1. Introduction; 2. Historical notes; 3. Boundary conditions for viscous fluids; 4. Helmholtz decomposition coupling rotational to irrotational flow; 5. Harmonic functions which give rise to vorticity; 6. Radial motions of a spherical gas bubble in a viscous liquid; 7. Rise velocity of a spherical cap bubble; 8. Ellipsoidal model of the rise of a Taylor bubble in a round tube; 9. Rayleigh-Taylor instability of viscous fluids; 10. The force on a cylinder near a wall in viscous potential flows; 11. Kelvin-Helmholtz instability; 12. Irrotational theories of gas-liquid flow: viscous potential flow (VPF), viscous potential flow with pressure correction (VCVPF) and dissipation method (DM); 13. Rising bubbles; 14. Purely irrotational theories of the effect of the viscosity on the decay of waves; 15. Irrotational Faraday waves on a viscous fluid; 16. Stability of a liquid jet into incompressible gases and liquids; 17. Stress induced cavitation; 18. Viscous effects of the irrotational flow outside boundary layers on rigid solids; 19. Irrotational flows which satisfy the compressible Navier-Stokes equations; 20. Irrotational flows of viscoelastic fluids; 21. Purely irrotational theories of stability of viscoelastic fluids; 22. Numerical methods for irrotational flows of viscous fluid; Appendices; References; List of illustrations; List of tables.
Potential Flows of Viscous and Viscoelastic Liquidsby Jing Wang, Toshio Funada, Daniel Joseph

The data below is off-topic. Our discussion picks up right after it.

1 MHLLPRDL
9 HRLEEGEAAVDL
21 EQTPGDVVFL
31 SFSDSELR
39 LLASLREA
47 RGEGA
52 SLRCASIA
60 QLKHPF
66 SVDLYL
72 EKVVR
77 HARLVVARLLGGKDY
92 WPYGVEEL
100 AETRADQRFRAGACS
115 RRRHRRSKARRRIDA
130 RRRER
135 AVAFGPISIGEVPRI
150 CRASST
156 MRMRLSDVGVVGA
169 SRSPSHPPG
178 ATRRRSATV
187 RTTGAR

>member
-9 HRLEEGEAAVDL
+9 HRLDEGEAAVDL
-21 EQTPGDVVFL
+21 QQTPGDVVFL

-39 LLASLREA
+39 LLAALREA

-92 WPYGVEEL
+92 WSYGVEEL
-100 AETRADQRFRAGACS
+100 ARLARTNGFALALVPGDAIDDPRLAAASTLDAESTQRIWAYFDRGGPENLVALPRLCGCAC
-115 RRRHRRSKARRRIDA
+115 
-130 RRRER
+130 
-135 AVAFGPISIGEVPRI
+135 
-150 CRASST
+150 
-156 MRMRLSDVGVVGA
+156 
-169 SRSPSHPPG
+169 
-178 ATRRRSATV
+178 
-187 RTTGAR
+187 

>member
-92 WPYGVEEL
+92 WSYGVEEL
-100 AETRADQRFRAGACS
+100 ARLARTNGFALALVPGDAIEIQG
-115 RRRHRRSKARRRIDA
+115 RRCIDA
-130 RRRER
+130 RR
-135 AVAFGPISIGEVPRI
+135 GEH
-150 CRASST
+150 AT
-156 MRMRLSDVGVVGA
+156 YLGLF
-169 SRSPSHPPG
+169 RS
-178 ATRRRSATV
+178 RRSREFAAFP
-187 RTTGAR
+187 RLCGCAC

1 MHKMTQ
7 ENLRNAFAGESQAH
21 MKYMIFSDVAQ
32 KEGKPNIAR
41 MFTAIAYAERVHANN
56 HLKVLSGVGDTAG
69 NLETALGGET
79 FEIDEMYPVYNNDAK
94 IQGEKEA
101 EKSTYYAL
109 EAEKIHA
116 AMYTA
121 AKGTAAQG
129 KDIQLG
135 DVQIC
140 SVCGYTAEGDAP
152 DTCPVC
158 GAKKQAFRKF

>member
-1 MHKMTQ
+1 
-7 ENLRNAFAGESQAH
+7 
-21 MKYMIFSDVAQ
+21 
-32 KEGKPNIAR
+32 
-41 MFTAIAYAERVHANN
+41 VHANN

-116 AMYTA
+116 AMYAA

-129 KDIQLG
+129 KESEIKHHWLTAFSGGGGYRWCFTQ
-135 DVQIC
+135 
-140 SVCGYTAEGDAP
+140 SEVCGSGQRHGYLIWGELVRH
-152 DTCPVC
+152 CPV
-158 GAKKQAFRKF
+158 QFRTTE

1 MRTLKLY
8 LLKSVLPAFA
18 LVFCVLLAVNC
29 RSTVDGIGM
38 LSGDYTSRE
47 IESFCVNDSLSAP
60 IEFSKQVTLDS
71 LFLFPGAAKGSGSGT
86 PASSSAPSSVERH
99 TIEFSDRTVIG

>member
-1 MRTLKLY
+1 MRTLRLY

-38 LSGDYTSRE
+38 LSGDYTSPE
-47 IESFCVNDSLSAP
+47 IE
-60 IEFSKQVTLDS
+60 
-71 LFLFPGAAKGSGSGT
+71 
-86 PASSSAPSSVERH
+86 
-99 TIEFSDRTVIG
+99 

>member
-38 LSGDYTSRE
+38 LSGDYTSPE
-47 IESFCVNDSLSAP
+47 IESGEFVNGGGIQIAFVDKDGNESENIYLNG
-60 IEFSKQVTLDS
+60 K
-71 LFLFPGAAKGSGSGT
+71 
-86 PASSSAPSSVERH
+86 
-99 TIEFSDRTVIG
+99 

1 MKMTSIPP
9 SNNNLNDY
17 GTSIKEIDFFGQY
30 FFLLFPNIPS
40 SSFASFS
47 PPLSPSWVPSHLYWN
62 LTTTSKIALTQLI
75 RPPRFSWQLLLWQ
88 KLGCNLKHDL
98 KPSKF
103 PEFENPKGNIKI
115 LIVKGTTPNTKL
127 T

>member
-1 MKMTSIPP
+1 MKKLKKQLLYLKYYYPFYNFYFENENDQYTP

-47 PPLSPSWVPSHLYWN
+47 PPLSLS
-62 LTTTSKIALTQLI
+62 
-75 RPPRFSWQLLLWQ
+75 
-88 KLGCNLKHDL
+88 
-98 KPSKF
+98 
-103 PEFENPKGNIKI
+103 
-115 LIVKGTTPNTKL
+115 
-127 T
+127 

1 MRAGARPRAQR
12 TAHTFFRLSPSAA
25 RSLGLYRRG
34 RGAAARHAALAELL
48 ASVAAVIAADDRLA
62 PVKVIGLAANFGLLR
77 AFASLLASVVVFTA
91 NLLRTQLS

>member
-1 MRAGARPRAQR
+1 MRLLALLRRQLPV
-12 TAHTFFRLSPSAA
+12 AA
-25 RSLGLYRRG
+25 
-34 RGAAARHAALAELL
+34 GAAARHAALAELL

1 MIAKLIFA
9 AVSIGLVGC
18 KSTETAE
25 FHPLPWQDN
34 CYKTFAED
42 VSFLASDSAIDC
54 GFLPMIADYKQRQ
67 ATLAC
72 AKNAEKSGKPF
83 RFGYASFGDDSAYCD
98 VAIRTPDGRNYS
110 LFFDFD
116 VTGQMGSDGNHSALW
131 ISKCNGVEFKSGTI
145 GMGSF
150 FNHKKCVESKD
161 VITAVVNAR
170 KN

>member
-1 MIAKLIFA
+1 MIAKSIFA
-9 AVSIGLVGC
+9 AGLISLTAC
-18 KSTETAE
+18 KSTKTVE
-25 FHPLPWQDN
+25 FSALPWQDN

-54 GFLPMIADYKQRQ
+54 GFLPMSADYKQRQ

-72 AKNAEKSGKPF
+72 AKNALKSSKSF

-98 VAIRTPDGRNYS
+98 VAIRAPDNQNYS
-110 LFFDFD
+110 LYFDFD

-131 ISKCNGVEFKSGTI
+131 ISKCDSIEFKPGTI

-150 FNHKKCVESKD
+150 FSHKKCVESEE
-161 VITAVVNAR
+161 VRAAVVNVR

Pub. Date: 12/17/2007
Publisher: Cambridge University Press
The goal of this book is to show how potential flows enter into the general theory of motions of viscous and viscoelastic fluids. Traditionally, the theory of potential flows is thought to apply to idealized fluids without viscosity. Here we show how to apply this theory to real fluids that are viscous. The theory is applied to problems of the motion of bubbles; to
The goal of this book is to show how potential flows enter into the general theory of motions of viscous and viscoelastic fluids. Traditionally, the theory of potential flows is thought to apply to idealized fluids without viscosity. Here we show how to apply this theory to real fluids that are viscous. The theory is applied to problems of the motion of bubbles; to the decay of waves on interfaces between fluids; to capillary, Rayleigh-Taylor, and Kelvin-Hemholtz instabilities; to viscous effects in acoustics; to boundary layers on solids at finite Reynolds numbers; to problems of stress-induced cavitation; and to the creation of microstructures in the flow of viscous and viscoelastic liquids.
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